Lasers in Surgery and Medicine 01/2014; · 2.46 Impact Factor
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    ABSTRACT: In a previous publication we showed that mTHPC-PDT (Foscan®-PDT) is an effective treatment of basal cell carcinomas (BCCs) in "difficult to treat" locations and presented optimized treatment parameters to reduce costs and side effects. Now we present long-term results of the same study population. Following PDT of a total of 460 BCCs in 117 subjects, the patients/lesions were followed-up for a mean duration of 42 (range: 2-72) months. Two patients dropped out of follow-up; 13 patients died of unrelated causes. Recurrences were treated either by repeated PDT or other established methods. The sustained clearance rate was 93.7% and the overall treatment success rate was 90.7%. Kaplan-Meier analysis revealed an estimated recurrence free fraction of patients at 5 years of 95.1%, 92.4%, 85.1%, and 74.0% for the four different photosensitizer dose groups (0.06-0.15, 0.05, 0.04, and 0.03 mg/kg). High-risk lesions (recurrences, thickness >3 mm) recurred more often than low-risk ones, and recurrences mostly (>50%) occurred during the first year of follow-up. Long-term outcomes of high-dose (0.06-0.15 mg/kg) and reduced-dose (0.05 mg/kg) Foscan®-PDT in "difficult to treat" BCCs compare favorably with other methods, even in high-risk lesions (recurrent and/or thick lesions). A recommended combination of treatment parameters for low-dose therapy seems to be: 0.05 mg/kg Foscan®, 24 hours drug-light interval (DLI), fluence ≥40 J/cm(2) . Prospective randomized studies are needed to look into low-dose mTHPC-PDT of BCCs in more detail and to directly compare it with other treatments.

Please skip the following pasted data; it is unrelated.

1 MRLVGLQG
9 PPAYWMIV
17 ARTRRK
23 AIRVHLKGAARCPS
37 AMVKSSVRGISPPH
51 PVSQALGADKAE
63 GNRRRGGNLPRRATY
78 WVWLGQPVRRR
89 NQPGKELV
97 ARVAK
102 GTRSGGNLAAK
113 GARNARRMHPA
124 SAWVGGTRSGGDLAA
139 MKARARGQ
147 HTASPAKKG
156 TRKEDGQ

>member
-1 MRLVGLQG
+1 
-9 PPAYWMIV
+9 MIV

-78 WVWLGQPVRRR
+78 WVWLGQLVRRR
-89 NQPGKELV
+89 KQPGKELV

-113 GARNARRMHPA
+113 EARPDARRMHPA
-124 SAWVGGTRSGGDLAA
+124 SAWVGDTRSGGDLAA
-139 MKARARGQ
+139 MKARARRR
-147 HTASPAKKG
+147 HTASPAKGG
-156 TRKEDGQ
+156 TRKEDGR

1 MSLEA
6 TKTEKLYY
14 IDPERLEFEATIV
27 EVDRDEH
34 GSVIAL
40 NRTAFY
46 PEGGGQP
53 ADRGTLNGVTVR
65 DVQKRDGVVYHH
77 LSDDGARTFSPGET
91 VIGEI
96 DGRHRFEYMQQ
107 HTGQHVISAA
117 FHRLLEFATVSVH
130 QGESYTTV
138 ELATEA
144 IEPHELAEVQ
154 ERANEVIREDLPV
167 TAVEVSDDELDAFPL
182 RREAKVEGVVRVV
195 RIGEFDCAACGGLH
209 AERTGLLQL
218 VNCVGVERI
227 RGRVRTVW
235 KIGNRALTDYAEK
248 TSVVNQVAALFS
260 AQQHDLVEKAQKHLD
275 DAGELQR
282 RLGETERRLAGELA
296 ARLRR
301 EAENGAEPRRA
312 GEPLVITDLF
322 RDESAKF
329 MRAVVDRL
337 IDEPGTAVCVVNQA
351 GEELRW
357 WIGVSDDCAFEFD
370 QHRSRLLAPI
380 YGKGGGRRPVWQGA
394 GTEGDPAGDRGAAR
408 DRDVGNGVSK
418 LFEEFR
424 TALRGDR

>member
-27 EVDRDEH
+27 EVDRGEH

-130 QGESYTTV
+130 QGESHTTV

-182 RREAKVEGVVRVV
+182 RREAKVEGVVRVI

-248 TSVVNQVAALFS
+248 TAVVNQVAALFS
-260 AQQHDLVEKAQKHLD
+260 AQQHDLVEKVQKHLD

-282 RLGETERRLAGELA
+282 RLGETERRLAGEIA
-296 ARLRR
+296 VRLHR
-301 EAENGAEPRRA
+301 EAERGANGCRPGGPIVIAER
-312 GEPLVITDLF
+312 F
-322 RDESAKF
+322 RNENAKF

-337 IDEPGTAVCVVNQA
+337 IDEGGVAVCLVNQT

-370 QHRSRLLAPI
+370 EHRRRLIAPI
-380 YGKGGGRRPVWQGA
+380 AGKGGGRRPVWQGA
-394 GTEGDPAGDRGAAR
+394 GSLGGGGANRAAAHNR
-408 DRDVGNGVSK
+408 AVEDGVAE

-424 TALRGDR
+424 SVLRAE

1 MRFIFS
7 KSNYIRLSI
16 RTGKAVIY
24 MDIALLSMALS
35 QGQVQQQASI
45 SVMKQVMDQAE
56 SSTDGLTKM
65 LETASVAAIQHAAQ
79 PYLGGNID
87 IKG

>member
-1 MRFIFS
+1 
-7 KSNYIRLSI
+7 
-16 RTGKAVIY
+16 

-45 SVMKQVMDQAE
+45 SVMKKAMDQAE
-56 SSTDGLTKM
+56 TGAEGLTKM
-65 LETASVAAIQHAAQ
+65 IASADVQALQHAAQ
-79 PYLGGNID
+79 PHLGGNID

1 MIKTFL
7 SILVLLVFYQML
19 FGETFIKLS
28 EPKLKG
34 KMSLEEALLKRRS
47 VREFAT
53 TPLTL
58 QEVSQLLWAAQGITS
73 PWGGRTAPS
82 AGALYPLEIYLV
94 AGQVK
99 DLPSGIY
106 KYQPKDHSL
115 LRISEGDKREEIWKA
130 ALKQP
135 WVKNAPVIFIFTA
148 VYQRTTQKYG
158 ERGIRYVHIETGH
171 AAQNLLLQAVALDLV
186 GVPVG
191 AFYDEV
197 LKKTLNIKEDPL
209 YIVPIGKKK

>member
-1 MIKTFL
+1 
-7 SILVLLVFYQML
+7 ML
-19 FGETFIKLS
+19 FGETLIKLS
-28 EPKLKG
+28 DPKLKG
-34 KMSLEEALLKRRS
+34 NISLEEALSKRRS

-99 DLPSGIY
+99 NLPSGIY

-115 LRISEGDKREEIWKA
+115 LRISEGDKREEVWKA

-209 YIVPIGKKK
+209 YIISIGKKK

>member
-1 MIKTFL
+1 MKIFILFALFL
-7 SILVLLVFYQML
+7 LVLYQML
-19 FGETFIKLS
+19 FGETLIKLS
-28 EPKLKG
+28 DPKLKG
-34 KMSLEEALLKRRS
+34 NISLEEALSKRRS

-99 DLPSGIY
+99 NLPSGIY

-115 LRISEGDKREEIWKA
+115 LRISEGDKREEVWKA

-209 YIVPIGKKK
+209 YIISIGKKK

Lasers in Surgery and Medicine 07/2012; 44(7):533-40. · 2.46 Impact Factor